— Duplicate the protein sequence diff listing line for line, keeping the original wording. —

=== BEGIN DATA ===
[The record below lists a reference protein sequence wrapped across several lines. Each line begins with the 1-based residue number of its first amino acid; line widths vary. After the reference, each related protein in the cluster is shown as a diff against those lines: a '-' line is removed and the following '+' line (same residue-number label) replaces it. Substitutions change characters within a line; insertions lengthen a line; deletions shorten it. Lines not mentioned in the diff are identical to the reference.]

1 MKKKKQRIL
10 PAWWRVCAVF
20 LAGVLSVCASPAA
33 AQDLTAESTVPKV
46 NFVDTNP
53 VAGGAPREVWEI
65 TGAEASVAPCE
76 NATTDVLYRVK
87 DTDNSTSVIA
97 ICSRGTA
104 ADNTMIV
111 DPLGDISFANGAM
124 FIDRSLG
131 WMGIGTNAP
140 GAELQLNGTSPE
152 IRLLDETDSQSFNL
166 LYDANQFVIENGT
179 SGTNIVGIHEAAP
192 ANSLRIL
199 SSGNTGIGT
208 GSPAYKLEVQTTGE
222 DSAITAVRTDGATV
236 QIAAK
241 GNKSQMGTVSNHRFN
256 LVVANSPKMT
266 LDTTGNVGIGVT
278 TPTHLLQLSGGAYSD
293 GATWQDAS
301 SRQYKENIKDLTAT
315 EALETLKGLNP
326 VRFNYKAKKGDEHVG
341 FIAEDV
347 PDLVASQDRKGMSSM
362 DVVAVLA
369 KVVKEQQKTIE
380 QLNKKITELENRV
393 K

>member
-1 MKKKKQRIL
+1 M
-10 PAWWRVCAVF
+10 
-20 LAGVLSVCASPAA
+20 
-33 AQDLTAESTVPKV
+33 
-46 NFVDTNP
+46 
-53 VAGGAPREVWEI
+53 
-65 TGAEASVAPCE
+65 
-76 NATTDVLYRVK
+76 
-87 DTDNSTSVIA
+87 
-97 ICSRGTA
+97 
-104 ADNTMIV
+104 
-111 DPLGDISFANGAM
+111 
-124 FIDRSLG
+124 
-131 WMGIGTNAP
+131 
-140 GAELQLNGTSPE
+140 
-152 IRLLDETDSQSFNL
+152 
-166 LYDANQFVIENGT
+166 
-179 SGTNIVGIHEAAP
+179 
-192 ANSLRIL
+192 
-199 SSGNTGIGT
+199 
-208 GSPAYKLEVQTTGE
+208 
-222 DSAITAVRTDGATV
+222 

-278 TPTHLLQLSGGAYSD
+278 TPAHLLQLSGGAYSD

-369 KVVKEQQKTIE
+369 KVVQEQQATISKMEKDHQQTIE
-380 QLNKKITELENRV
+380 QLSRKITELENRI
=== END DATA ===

[The record below lists a reference protein sequence wrapped across several lines. Each line begins with the 1-based residue number of its first amino acid; line widths vary. After the reference, each related protein in the cluster is shown as a diff against those lines: a '-' line is removed and the following '+' line (same residue-number label) replaces it. Substitutions change characters within a line; insertions lengthen a line; deletions shorten it. Lines not mentioned in the diff are identical to the reference.]

1 MKKKKQRIL
10 PAWWRVCAVF
20 LAGVLSVCASPAA
33 AQDLTAESTVPKV
46 NFVDTNP
53 VAGGAPREVWEI
65 TGAEASVAPCE
76 NATTDVLYRVK
87 DTDNSTSVIA
97 ICSRGTA
104 ADNTMIV
111 DPLGDISFANGAM
124 FIDRSLG
131 WMGIGTNAP
140 GAELQLNGTSPE
152 IRLLDETDSQSFNL
166 LYDANQFVIENGT
179 SGTNIVGIHEAAP
192 ANSLRIL
199 SSGNTGIGT
208 GSPAYKLEVQTTGE
222 DSAITAVRTDGATV
236 QIAAK
241 GNKSQMGTVSNHRFN
256 LVVANSPKMT
266 LDTTGNVGIGVT
278 TPTHLLQLSGGAYSD
293 GATWQDAS
301 SRQYKENIKDLTAT
315 EALETLKGLNP
326 VRFNYKAKKGDEHVG
341 FIAEDV
347 PDLVASQDRKGMSSM
362 DVVAVLA
369 KVVKEQQKTIE
380 QLNKKITELENRV
393 K

>member
-1 MKKKKQRIL
+1 M
-10 PAWWRVCAVF
+10 
-20 LAGVLSVCASPAA
+20 
-33 AQDLTAESTVPKV
+33 
-46 NFVDTNP
+46 
-53 VAGGAPREVWEI
+53 
-65 TGAEASVAPCE
+65 
-76 NATTDVLYRVK
+76 
-87 DTDNSTSVIA
+87 
-97 ICSRGTA
+97 
-104 ADNTMIV
+104 
-111 DPLGDISFANGAM
+111 
-124 FIDRSLG
+124 
-131 WMGIGTNAP
+131 
-140 GAELQLNGTSPE
+140 
-152 IRLLDETDSQSFNL
+152 
-166 LYDANQFVIENGT
+166 
-179 SGTNIVGIHEAAP
+179 
-192 ANSLRIL
+192 
-199 SSGNTGIGT
+199 
-208 GSPAYKLEVQTTGE
+208 
-222 DSAITAVRTDGATV
+222 

-278 TPTHLLQLSGGAYSD
+278 TPAHLLQLSGGAYSD

-369 KVVKEQQKTIE
+369 KVVQEQQATISKMEKDHQQTIE
-380 QLNKKITELENRV
+380 QLSRKITELENRI